I work 6 days a week. I know that’s a day extra than most of you, but it doesn’t really matter when you enjoy what you do. I have established definite check-in and check-out times for every separate job.
I write at the same time every day; I do my mentoring sessions or reply to their queries at the same time every day. I work on my external machine learning projects at the same time every day. And I do only one thing at any point in time. Absolutely no context switching.
I’ll admit it was a bit hard some days, but the results I reap motivates me to keep going.
Sunday is a special day for all of us in our family; we do something new every week. We cook special cheat-day meals and cherish family time. I mostly relax, watch movies, and go out to meet friends.
How you can do it:
You would have already heard about established routines' benefits but believed all your life that routines are just not for you.
Try to eliminate the external factors which make your routine uncertain (comparatively easier now than ever, with the remote working conditions). Do one thing (and only one thing) but at the same time every day. You may use the calendar to remind you about the time-slot and the to-do task.
Inject self-rewarding things you’d love, like delicious food, movies, time spent with loved ones to your life regularly. Work work work and no fun routines cannot be sustained for long.
Managing expectations every single time
Fail to manage expectations; everything you’ve built over the years can go down the drains in a day.
I learned this the hard way, with experience. There was a delay in project delivery (the reasons were fair and not in our control), but nobody escalated it to the CEO. We assumed everybody knew about it. I was a junior guy then, and the VP was getting roasted for not managing expectations. It was one of the disturbing meetings I’ve ever been in, but I learned my lesson.
Manage expectations every single time.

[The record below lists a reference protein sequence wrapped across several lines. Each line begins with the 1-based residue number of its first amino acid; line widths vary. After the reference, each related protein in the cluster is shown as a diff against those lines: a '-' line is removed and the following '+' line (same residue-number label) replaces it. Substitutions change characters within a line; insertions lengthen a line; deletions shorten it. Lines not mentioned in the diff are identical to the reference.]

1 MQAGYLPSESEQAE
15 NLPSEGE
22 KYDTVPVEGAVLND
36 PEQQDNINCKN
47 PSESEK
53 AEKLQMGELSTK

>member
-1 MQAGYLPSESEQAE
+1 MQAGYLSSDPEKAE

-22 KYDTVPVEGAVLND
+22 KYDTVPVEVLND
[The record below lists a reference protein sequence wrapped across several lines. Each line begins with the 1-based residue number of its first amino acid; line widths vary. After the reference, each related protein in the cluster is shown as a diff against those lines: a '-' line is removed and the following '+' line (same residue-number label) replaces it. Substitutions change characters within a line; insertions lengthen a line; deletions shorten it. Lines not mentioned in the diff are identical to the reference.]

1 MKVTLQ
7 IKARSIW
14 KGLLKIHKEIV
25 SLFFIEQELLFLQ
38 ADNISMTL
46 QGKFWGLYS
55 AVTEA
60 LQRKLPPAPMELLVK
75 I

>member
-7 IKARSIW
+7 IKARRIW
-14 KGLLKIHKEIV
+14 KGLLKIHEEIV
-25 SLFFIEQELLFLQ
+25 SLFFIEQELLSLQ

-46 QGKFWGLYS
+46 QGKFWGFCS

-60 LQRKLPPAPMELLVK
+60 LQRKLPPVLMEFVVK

For each one of my commitments, I communicate clearly upfront. I’m somewhat a senior guy at work now, and I believe we are all in this together as a team.
I know exactly what my role is and try to be as clear as possible regarding the deliverables. In a field like data science, which is uncertain by default, communicating well and managing expectations is crucial.
How you can do it:
The moment you have multiple stakeholders, it’s crucial to manage expectations.
If you’re providing services for someone clearly ask and define what is expected from you. If you’re coaching, mentoring, writing, or selling something, establish what one can expect from you.
Remember, one mistake, and it can all go down. On the other hand, satisfied customers will keep coming back to you. They’ll spread the word for you.
Being curious and passion-driven
Not all compensation is monetary; learnings, experiences, and mental sanity are compensations too.
I don’t work extra for the money itself. Some of the roles are me volunteering. Why though? I’m curious, and I’m passionate about them. I am curious to work on different machine learning projects and improve my knowledge. I’m passionate about helping students and developers to get started with data science. I’m curious as to what these writings of mine can lead to.
Data science is driven by curiosity. Being passionate about what I do keep me going. I can’t think of doing this in the long term if I ever lack the passion or lose the curiosity I’ve got today.
How you can do it:
No matter how hard you try, you can’t sustain working extra unless driven by passion.
Some are passionate about writing—some about entrepreneurship, fitness, technology, and more. Find what interests you, and have these as your side hustles. Explore your options and be curious about what these options can lead to in your life.
That way, the passion and hunger to achieve more will help you put in the extra work and keep going.
This article wasn’t about whether you should work more or hustle, rather about a few rare techniques and shifts in mindset that enable anyone to work better and effectively, with peace of mind. Please feel free to reach out to me on LinkedIn, happy to help in any way possible.
I don’t plan on working like this forever, but I have resolved to improve how I work and capitalize on these techniques more in 2021.
Shouldn’t you too?